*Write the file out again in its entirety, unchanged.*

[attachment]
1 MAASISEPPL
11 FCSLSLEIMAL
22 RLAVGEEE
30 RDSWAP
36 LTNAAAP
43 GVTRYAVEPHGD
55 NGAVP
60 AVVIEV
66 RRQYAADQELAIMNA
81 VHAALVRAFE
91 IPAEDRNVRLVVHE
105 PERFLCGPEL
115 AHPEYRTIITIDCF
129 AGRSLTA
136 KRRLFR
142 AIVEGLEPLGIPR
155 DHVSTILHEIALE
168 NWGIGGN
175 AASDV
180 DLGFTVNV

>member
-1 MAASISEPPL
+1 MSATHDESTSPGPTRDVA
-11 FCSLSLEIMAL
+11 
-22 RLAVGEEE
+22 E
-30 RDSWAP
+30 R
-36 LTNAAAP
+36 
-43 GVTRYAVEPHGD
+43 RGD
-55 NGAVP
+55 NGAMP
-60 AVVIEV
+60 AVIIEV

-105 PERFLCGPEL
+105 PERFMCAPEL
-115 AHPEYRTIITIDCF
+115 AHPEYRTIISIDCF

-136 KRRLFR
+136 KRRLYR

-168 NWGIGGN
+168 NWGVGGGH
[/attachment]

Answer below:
1 MAASISEPPL
11 FCSLSLEIMAL
22 RLAVGEEE
30 RDSWAP
36 LTNAAAP
43 GVTRYAVEPHGD
55 NGAVP
60 AVVIEV
66 RRQYAADQELAIMNA
81 VHAALVRAFE
91 IPAEDRNVRLVVHE
105 PERFLCGPEL
115 AHPEYRTIITIDCF
129 AGRSLTA
136 KRRLFR
142 AIVEGLEPLGIPR
155 DHVSTILHEIALE
168 NWGIGGN
175 AASDV
180 DLGFTVNV

>member
-1 MAASISEPPL
+1 MSATHDESTSPGPTRDVA
-11 FCSLSLEIMAL
+11 
-22 RLAVGEEE
+22 E
-30 RDSWAP
+30 R
-36 LTNAAAP
+36 
-43 GVTRYAVEPHGD
+43 RGD
-55 NGAVP
+55 NGAMP
-60 AVVIEV
+60 AVIIEV

-105 PERFLCGPEL
+105 PERFMCAPEL
-115 AHPEYRTIITIDCF
+115 AHPEYRTIISIDCF

-136 KRRLFR
+136 KRRLYR

-168 NWGIGGN
+168 NWGVGGGH